Title: Resistance (5a/?)
Fandom: Terminator: The Sarah Connor Chronicles
Disclaimer: Terminator: The Sarah Connor Chronicles is not mine...though since Fox appears to be dropping it, rightfully it should be up for grabs.
Summary: Slightly alternate time-line, Riley lives...Cameron's glitch continues to make itself known, and Sarah...well Sarah gets to learn what it's like to be in John's shoes...in more ways than one.
AN: Many thanks as always to inspectorboxer for her unerring ability to point out ways to make these chapters so much better.
AN#2: This is a long one, so it's posted in two parts...I got a little wordy *G*
Chapter one / Chapter two / Chapter three / Chapter four
Haven House stood proudly on the corner of two major downtown streets. The aged nobility of its yellow brick façade was blemished but unbowed by layers of graffiti, some faded to no more than a faint smudge, and a few bright tags scarcely older than the newspaper on the stoop.
The front door, a freshly painted burgundy, was just visible from where the Jeep was parked, across the street and down a filthy alley between two derelict three story tenements. The one on the left had a dry cleaner’s on the ground floor and the other an appliance repair store. Laundry hung on wire cords between the walls and Cameron’s long range sensors picked up many sounds from the buildings that she labeled as domestic; Human conversation, a dog barking, a radio giving the traffic report and the steady thrum of a washing machine.
The terminator should have been watching the halfway house where John, Riley, and Casey’s two month old son Jeremy were in the middle of their recon mission, but mostly she was watching Sarah.
“Stop that,” Sarah ordered wearily, not taking her eyes off of their target. Her appearance matched her voice, stiff and worn, as if she hadn’t quite woken up this morning. Dark hair, a little more ragged than usual, hung in layers around face, almost obscuring her features, but Cameron knew from experience that the edges of her mouth would be pinched with worry.
“You didn’t sleep,” Cameron observed bluntly, ignoring Sarah’s command and continuing her appraisal. There had not been time to ensure that the other woman ate a proper breakfast this morning either, but Cameron had insisted that Sarah take a banana and a yogurt bar with them when the left the house. Initially resistant, Sarah had eventually complied when the terminator flatly refused to leave the house until she agreed. The snack still lay uneaten on the seat between them, a playing piece in their ongoing battle of wills.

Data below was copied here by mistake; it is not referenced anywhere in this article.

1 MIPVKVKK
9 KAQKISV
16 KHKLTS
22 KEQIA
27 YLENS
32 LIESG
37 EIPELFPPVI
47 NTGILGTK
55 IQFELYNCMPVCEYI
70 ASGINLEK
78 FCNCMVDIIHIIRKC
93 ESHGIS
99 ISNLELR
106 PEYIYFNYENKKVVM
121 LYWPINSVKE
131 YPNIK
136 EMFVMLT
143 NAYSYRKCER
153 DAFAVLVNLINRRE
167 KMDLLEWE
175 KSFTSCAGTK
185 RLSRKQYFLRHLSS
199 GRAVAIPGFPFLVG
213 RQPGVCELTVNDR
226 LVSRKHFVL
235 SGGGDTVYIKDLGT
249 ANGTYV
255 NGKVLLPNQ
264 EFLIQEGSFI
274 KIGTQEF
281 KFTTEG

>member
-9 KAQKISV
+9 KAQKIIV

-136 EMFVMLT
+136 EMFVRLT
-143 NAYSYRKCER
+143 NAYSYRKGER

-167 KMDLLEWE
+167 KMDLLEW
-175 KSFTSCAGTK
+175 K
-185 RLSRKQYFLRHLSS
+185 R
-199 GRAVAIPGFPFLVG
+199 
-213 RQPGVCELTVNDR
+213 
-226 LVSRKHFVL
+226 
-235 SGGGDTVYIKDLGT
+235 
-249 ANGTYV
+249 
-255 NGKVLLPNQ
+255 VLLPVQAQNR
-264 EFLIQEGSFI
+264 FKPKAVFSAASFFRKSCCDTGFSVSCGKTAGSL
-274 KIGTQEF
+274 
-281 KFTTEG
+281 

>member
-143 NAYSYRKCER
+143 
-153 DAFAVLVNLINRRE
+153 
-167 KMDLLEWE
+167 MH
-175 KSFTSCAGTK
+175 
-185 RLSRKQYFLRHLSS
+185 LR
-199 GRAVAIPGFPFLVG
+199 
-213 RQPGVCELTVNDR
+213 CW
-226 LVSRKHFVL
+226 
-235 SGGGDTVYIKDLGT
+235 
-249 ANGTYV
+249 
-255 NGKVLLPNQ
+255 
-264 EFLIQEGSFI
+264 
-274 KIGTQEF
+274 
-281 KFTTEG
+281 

Scrubbing a hand across her face, Sarah yawned and shrugged. “I slept…I just… don’t feel like I did.”
“You took the sedative?” Cameron asked doubtfully. She wasn’t quite sure if the woman was lying to her or not. Sarah had a habit of telling people what she wanted them to know, and nothing more.
“Yes, not that it’s any of your business,” Sarah grumbled irritably, still not even glancing at Cameron. She had avoiding looking at the terminator all morning and, Cameron suspected, taken special care not to come close enough to risk even the most casual or accidental physical contact.
Undeterred, Cameron refused to drop the subject. “I don’t understand. If you slept, then you should feel rested.”
Crossing her arms and slumping a little in her seat, Sarah continued to gaze out the windshield. “Yeah well, that’s the problem with that crap…it doesn’t always work the way it’s supposed to.”
Cameron quickly reviewed the list of side effects mentioned in the pamphlet that the pharmacy had included with Sarah’s medication. She stopped when she came to one that seemed the most accurate. “You are experiencing fatigue and drowsiness?”
“Give the girl a prize,” Sarah muttered a little nastily. There was a long pause, and then she sighed and finally turned her head to look at Cameron, the ghost of a rueful smile on her lips. “I’m sorry,” She apologized awkwardly, “I’m just a little…”
“Pissy?” Cameron finished for her, helpfully. “That’s the word John uses,” she explained when Sarah raised her brows at the terminator’s choice of adjective.
Sarah snorted and looked away again. “I’ll bet.”
“Your blood sugar may be low, you should eat something.” Cameron picked up the yogurt bar and held it out. “This contains calcium and 9 essential nutrients, as well as vitamins A and B.”
Sarah ignored the offer. “Stop it!” She repeated, pulling back against the door on her side of the Jeep.
“Stop what?” Confused, Cameron set the foil wrapped bar down gently on the dashboard in front of the other woman before withdrawing her hand to her lap.